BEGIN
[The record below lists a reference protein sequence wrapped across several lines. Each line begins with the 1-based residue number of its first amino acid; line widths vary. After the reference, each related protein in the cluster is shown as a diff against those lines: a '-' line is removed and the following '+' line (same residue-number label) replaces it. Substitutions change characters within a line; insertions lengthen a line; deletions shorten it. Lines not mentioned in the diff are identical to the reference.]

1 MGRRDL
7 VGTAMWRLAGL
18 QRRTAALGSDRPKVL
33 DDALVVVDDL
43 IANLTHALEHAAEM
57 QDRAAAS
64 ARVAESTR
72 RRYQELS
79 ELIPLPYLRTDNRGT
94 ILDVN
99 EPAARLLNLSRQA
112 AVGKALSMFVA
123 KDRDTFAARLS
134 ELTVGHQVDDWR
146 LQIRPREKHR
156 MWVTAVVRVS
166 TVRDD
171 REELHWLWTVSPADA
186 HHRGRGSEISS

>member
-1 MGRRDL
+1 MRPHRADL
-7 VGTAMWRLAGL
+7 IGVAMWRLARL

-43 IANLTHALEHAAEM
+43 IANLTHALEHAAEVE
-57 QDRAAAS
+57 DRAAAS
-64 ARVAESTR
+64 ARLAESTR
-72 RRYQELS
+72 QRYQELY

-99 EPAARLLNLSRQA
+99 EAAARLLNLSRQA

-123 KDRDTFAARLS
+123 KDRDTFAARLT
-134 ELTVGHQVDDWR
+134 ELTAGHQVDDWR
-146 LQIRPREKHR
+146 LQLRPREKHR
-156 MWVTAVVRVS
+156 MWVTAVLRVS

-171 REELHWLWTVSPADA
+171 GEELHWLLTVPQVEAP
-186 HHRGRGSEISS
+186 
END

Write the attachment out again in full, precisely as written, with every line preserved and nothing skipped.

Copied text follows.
[The record below lists a reference protein sequence wrapped across several lines. Each line begins with the 1-based residue number of its first amino acid; line widths vary. After the reference, each related protein in the cluster is shown as a diff against those lines: a '-' line is removed and the following '+' line (same residue-number label) replaces it. Substitutions change characters within a line; insertions lengthen a line; deletions shorten it. Lines not mentioned in the diff are identical to the reference.]

1 MGRRDL
7 VGTAMWRLAGL
18 QRRTAALGSDRPKVL
33 DDALVVVDDL
43 IANLTHALEHAAEM
57 QDRAAAS
64 ARVAESTR
72 RRYQELS
79 ELIPLPYLRTDNRGT
94 ILDVN
99 EPAARLLNLSRQA
112 AVGKALSMFVA
123 KDRDTFAARLS
134 ELTVGHQVDDWR
146 LQIRPREKHR
156 MWVTAVVRVS
166 TVRDD
171 REELHWLWTVSPADA
186 HHRGRGSEISS

>member
-1 MGRRDL
+1 MRPHRADL
-7 VGTAMWRLAGL
+7 IGVAMWRLARL

-43 IANLTHALEHAAEM
+43 IANLTHALEHAAEVE
-57 QDRAAAS
+57 DRAAAS
-64 ARVAESTR
+64 ARLAESTR
-72 RRYQELS
+72 QRYQELY

-99 EPAARLLNLSRQA
+99 EAAARLLNLSRQA

-123 KDRDTFAARLS
+123 KDRDTFAARLT
-134 ELTVGHQVDDWR
+134 ELTAGHQVDDWR
-146 LQIRPREKHR
+146 LQLRPREKHR
-156 MWVTAVVRVS
+156 MWVTAVLRVS

-171 REELHWLWTVSPADA
+171 GEELHWLLTVPQVEAP
-186 HHRGRGSEISS
+186 